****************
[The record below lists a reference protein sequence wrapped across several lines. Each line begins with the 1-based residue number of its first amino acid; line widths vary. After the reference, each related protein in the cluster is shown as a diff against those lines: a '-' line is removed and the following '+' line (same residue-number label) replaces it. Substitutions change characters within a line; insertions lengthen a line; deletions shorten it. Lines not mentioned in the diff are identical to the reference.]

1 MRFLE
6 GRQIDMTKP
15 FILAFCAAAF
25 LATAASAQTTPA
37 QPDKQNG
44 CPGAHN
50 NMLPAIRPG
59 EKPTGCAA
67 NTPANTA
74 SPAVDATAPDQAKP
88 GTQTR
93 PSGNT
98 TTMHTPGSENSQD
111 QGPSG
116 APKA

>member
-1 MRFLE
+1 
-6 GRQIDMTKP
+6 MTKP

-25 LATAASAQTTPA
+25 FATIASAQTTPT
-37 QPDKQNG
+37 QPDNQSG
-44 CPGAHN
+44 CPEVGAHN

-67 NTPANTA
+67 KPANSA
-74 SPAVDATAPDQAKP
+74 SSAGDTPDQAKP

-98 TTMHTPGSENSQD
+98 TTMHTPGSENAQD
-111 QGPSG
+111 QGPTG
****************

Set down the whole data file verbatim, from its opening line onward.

[The record below lists a reference protein sequence wrapped across several lines. Each line begins with the 1-based residue number of its first amino acid; line widths vary. After the reference, each related protein in the cluster is shown as a diff against those lines: a '-' line is removed and the following '+' line (same residue-number label) replaces it. Substitutions change characters within a line; insertions lengthen a line; deletions shorten it. Lines not mentioned in the diff are identical to the reference.]

1 MRFLE
6 GRQIDMTKP
15 FILAFCAAAF
25 LATAASAQTTPA
37 QPDKQNG
44 CPGAHN
50 NMLPAIRPG
59 EKPTGCAA
67 NTPANTA
74 SPAVDATAPDQAKP
88 GTQTR
93 PSGNT
98 TTMHTPGSENSQD
111 QGPSG
116 APKA

>member
-1 MRFLE
+1 
-6 GRQIDMTKP
+6 MTKP

-25 LATAASAQTTPA
+25 FATIASAQTTPT
-37 QPDKQNG
+37 QPDNQSG
-44 CPGAHN
+44 CPEVGAHN

-67 NTPANTA
+67 KPANSA
-74 SPAVDATAPDQAKP
+74 SSAGDTPDQAKP

-98 TTMHTPGSENSQD
+98 TTMHTPGSENAQD
-111 QGPSG
+111 QGPTG